Virtual Reality is already big and investors do have a few aces up their sleeves to make it grow. Amidst the barrage of potential ideas, backpack form-factor is what looks good— at least for the time being. My personal experience at the Taipei Computex was pretty awesome and I was quite inspired by Zotac’s Magnus EN980— a gaming PC that supports Virtual Reality. Moreover, the battery was added into the mix and the entire arrangement was stuffed in as a backpack. Then again, the concept of Mixed Reality is a potential winner— unveiled by Microsoft at the same event— amidst several speculations.
Image Courtesy Arstechnica
Emergence of Backpack PCs
Zotac’s take on backpack PCs wasn’t as polished as some of its other renditions which primarily included devices flaunting cooling technology. However, the end result was pretty convincing and the VR-backpack did work, as expected.
I would still like to mention MSI’s professional take on this featured technology as the company paired up VR attributes with the undertones of wearable computing. Termed simply as the ‘MSI Backpack PC’, this gadget isn’t named as convincingly as expected. That said, it still offers a lot of innovation— owing to the sparing power and slick layout.
VR empowered backpack PCs started out as clunky variants of vintage computers, hailing from the 90s. It was actually misleading and frustrating to imagine this as a stepping stone to the future of Virtual Reality but the holographic overlay did work as promised.
My first rendezvous with backpack VR happened a year back at ZeroLatency, via a virtual gaming experience. The arrangement was clubbed together with several leading devices— namely Oculus Dev Kit’ and ‘PlayStation Move Controllers’. Since then, the world of Virtual Reality has seen several improvements— the biggest being the propulsion of consumer-specific headsets.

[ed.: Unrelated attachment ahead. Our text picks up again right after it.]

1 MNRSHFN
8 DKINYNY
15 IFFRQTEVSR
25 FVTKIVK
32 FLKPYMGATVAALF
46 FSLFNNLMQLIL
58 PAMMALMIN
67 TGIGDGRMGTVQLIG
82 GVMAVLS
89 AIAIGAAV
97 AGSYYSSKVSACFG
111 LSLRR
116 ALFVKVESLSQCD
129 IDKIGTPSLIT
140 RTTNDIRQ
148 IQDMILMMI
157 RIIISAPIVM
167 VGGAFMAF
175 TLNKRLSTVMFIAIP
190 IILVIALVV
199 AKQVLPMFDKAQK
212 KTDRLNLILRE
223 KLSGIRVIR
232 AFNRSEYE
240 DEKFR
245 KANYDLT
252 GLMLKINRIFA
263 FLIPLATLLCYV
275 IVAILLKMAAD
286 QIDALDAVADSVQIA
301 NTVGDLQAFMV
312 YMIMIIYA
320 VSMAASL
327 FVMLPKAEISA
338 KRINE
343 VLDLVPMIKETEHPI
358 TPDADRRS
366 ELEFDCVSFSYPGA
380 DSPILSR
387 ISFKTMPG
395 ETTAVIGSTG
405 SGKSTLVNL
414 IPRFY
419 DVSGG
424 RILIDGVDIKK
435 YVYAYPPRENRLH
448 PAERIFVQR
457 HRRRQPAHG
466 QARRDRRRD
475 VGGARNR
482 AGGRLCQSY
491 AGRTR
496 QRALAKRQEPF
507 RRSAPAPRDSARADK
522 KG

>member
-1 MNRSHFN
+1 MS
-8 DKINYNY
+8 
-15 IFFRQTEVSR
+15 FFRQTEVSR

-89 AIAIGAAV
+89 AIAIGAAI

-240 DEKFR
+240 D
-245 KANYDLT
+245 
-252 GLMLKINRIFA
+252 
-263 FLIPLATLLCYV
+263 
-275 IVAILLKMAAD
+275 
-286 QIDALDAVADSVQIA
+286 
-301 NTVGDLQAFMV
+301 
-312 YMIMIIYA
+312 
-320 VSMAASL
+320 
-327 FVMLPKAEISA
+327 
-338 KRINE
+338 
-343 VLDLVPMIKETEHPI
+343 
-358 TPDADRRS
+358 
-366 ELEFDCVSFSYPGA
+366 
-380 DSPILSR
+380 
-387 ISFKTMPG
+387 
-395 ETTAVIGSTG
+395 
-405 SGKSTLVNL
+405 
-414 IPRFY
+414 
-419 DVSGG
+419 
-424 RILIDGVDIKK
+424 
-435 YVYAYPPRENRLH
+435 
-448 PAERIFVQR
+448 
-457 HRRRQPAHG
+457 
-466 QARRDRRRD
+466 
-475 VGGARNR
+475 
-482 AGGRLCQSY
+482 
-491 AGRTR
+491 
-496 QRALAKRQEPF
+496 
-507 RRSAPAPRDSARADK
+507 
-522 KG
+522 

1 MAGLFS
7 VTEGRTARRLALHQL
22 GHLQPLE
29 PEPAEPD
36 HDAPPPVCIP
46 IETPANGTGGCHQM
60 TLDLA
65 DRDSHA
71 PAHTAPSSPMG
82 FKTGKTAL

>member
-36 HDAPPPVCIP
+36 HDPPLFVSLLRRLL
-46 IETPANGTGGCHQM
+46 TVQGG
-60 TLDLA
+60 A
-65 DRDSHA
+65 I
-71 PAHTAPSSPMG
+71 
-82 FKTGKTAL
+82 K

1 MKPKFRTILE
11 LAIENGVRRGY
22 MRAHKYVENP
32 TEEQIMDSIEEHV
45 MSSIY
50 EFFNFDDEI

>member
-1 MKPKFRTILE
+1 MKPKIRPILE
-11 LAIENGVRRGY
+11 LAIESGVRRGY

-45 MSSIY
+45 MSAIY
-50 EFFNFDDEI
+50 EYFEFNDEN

Eliminating the Loopholes
Even with such a lot of development, the world of VR has been stagnated courtesy intricate sensors and the complex setup, premium processing requirements and the infested mesh of cables. The backpack arrangement at least eliminates cables from the hierarchy.
Coming to Zotac’s Magnus— it is a backpack PC that was paired with HTC Vive.
While the area of work was restricted by the sensors— I did experience a lot of freedom unlike other wired prototypes at the Computex. Other VR experiences including the Vive had me falling over the mesh of cables— whisked away on demand. Moreover, the HTC Vive as directly connected to the backpack with the PC in it. No wonder, my experience with Arizona Sunshine was charming enough and the zombie shooter felt more like a reality.
Trust me, I have played a lot and definitely a lot of VR games but this one felt different— more so due to the virtual kiosk and preset natural movements.
Explaining the New Rig in Detail
My hands-on experience with the ‘Zotac Rig’ is worth mentioning. Although this arrangement isn’t ready for rollout— the first impressions were fantastic. Firstly, the Rig felt light and extremely comfortable upon usage. Coming to power, this device is expected to last up to 90 minutes on high-intensity VR gaming. This might be a bit dampening for the enthusiasts but with investors adding more money— the scope for these kind of devices is actually infinite. Moreover, being a VR addict, smaller doses of fun are better than stretching the game.